My name is Michael Tate.
I am an assassin.
As I’ve noted before, I try to be selective regarding the assignments I accept and confine my work to the elimination of only the most heinous and dangerous characters.
While most of my “commissions” begin with a somewhat anonymous letter setting up a personal meeting to be given all the particulars, the latest request came in the mail as a package containing tickets to the destination where the assignment — if I chose to accept it — would be carried out.
That destination was also the place of contact with the person who would be providing all the additional information I would require to complete the job.
And while I am, and always have been, reticent about traveling long distances, the prospect of going to Maui, Hawaii was not one that I looked upon with much approbation.
I had never been to the islands but had always assumed that they were a most desirable destination and a pleasant locale. Now I would have a chance to find out.
It was also enticing to discover that flight tickets for the trip were included in the package and that the long legs of the flight, from Chicago to Los Angeles and Los Angeles to Maui, would be in first class. I knew from experience that there was no way that I would spend several hours in a full-to-capacity airplane jammed between two grossly overweight passengers over whom I would have to crawl in order to visit the lavatory.
The short note that accompanied the package was signed by an old acquaintance, Lionel Trane, L.T. for short, who would also be meeting me in Maui to further fill me in.
The only unfortunate thing about most of my assignments is that it is extremely difficult to predetermine whether or not I should attempt to take weapons along with me.
Of course, the last assignment which sent me to China was a no-brainer. The possibility of getting weapons into that closed-off country was virtually nil.
Traveling to Hawaii was somewhat different. As a U.S. citizen, flying from one state to another, it is quite possible to conceal weapons in checked luggage. A rifle can be broken down and some of the parts placed in a separate bag with golf clubs, while the ammunition and other small parts of the rifle can be hidden in the special pockets built into my pullman bag.
However, Hawaii, like most other states, contains gun shops. I knew that, should I decide on an elimination method requiring firearms, I could procure them there or have L.T. do so.
I happen to know that L.T. is a man with many talents… and many contacts.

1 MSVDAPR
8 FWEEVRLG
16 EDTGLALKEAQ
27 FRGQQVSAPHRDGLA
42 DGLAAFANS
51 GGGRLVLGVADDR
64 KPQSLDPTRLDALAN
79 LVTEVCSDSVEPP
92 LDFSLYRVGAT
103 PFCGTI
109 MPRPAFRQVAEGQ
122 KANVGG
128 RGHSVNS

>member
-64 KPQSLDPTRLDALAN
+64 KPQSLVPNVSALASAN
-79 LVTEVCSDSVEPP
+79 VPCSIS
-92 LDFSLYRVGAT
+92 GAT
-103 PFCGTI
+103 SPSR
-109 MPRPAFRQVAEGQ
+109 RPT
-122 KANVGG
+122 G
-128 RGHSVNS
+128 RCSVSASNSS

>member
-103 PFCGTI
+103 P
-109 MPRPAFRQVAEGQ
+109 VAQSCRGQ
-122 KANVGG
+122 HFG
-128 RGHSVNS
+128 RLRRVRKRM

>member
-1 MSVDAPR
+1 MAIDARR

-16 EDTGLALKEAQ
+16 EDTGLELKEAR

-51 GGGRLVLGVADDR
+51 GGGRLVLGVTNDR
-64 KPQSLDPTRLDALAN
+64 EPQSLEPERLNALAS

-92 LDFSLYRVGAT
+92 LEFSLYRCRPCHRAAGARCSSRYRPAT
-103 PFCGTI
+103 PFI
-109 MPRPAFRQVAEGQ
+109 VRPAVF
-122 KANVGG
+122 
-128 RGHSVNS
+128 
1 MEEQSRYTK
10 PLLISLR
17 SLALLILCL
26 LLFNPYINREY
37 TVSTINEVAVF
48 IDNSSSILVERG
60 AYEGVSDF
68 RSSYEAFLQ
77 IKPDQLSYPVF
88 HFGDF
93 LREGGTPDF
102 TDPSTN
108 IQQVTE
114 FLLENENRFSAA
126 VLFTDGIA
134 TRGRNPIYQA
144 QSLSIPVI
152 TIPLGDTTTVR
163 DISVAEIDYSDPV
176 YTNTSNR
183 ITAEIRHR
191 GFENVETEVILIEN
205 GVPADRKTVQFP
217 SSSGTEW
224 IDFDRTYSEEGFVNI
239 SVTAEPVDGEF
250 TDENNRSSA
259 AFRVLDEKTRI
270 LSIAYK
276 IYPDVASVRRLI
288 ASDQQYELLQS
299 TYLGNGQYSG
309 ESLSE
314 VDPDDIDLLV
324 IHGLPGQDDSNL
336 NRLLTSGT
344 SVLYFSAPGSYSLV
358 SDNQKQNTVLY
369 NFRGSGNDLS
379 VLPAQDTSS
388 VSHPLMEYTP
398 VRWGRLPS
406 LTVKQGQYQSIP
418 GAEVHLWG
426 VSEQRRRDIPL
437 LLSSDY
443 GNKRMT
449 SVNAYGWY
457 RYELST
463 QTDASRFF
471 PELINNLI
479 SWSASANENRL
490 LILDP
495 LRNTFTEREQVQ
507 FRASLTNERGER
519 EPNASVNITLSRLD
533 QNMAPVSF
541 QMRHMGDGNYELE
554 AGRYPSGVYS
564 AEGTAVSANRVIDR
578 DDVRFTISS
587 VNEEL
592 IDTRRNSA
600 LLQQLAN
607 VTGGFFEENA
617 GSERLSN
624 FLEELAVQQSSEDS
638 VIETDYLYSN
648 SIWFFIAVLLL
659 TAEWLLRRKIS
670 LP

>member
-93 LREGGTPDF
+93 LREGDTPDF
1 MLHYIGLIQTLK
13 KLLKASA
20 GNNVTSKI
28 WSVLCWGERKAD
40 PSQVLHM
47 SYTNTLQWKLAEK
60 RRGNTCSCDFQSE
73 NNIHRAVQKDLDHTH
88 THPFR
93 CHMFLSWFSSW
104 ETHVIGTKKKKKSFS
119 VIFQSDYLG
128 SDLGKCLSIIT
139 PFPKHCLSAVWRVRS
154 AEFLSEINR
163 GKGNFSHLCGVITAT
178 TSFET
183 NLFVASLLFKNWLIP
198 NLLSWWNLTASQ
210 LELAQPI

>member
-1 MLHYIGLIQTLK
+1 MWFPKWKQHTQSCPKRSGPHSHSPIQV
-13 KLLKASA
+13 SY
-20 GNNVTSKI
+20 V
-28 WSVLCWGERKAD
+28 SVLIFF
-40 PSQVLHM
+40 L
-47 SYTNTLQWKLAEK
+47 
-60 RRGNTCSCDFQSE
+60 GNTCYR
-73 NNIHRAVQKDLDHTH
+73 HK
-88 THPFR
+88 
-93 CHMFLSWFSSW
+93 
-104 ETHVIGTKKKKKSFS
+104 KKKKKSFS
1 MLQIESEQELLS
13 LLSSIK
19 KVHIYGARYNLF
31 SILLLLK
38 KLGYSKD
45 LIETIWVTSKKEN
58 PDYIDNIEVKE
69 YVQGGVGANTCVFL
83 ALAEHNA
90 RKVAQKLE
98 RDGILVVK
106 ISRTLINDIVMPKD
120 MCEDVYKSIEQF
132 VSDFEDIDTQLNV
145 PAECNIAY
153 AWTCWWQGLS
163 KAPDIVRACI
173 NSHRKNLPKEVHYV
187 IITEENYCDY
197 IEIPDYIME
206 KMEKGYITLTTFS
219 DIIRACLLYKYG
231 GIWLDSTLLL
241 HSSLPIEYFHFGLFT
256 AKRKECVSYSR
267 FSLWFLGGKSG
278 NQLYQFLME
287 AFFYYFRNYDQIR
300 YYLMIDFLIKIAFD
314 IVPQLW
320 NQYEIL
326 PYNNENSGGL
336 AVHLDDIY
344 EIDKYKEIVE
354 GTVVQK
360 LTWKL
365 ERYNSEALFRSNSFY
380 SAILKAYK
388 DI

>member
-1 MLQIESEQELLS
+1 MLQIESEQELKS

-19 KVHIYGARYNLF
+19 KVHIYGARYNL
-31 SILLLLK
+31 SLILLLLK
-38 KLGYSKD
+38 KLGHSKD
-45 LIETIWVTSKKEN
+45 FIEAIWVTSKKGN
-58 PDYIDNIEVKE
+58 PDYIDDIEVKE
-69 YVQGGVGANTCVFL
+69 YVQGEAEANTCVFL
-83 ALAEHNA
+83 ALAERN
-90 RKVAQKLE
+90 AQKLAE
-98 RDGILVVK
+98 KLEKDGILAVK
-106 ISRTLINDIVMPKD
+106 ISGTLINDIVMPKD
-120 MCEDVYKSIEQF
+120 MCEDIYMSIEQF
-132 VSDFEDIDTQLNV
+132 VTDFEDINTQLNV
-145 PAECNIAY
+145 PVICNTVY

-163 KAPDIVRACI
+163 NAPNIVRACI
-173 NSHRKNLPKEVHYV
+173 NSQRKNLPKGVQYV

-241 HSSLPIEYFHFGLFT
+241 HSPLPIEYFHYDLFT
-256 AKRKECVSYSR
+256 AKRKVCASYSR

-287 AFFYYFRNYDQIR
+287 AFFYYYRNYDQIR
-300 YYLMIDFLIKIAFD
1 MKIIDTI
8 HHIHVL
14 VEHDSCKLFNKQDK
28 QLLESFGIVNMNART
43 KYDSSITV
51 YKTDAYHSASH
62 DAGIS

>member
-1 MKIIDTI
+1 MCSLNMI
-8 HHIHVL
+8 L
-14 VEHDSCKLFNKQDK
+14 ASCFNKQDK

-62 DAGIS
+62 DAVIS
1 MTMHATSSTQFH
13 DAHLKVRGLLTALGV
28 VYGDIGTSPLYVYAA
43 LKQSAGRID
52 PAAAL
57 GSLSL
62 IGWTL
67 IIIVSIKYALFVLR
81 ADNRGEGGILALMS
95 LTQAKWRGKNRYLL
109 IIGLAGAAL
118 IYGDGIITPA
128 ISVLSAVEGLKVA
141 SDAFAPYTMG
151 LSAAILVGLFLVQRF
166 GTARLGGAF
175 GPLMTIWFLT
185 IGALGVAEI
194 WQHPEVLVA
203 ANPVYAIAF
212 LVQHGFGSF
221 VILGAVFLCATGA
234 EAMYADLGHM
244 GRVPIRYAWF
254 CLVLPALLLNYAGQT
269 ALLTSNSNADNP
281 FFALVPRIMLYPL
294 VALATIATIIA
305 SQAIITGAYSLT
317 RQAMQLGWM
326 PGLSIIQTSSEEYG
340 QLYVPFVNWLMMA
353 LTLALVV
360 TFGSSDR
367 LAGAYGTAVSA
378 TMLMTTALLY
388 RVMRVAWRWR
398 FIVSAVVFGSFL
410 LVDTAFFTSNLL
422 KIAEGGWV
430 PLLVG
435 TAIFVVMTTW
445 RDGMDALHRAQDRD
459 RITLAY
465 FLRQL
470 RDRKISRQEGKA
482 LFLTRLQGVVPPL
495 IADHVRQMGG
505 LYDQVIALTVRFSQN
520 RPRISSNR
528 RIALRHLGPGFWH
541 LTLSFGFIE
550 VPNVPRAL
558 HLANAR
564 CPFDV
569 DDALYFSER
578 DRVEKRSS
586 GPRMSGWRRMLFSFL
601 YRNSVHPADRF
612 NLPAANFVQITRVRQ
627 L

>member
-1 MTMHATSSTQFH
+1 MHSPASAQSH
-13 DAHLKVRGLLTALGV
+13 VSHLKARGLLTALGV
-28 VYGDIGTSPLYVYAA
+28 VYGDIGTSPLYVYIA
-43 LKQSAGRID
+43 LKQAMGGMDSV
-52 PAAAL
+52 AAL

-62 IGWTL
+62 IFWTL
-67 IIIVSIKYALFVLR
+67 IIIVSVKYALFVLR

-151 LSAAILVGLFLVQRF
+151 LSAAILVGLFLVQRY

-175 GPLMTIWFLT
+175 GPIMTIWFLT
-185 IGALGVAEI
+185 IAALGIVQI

L.T.‘s short note indicated that if I chose not to take the assignment, it would be a no-fault trip. I could stay on as long as I liked for a vacation and the costs for the travel and hotel would still be covered.
Hardly a deal to turn down!
My tickets scheduled me to leave in two days so I set about getting things together and ready for packing. I also visited the AAA office in Lexington to secure some travel brochures for Maui so I could acquaint myself with some of the attractions there and familiarize myself with the streets and roads on the island.
I let Nelson, my neighbor and the person who does all the farm work here, know that I would be gone for probably two weeks and asked him to keep an eye on the house.
Accepting the day’s mail delivery on the day before my departure, I informed LeAnn that I would be gone and asked her to hold my mail until my return.
Two days following the delivery of the package, I drove to Bluegrass Airport in Lexington, parked the Lexus in the long-term parking lot, and entered the terminal to check my baggage and await departure for Chicago
The security checkpoint was not particularly busy at the time I arrived, so my passage through was quick and efficient. As I was putting my shoes back on, the TSA agent asked me to open my carry-on — a briefcase. I readily obliged with the warmest smile I could muster and he quickly scanned the contents, found them quite innocent, and motioned me on.
I picked up a couple of magazines from a store on the concourse, even though I had brought along a couple of paperback books to read as well. Sometimes it’s difficult to stay focused on a novel and a break for some magazine articles can help pass the time more quickly. I got a copy of Skeptic magazine and a puzzle book of logic puzzles.
I also grabbed a breakfast sandwich and a large black coffee since I had not eaten before leaving the house and it was still early in the day. I would be reaching Maui in the afternoon of the same day I left. Amazing what the speed of jet travel and a six-hour time difference makes when one is traveling west. Of course, these two things work the same way traveling east, but they seem to work against a person going in that direction.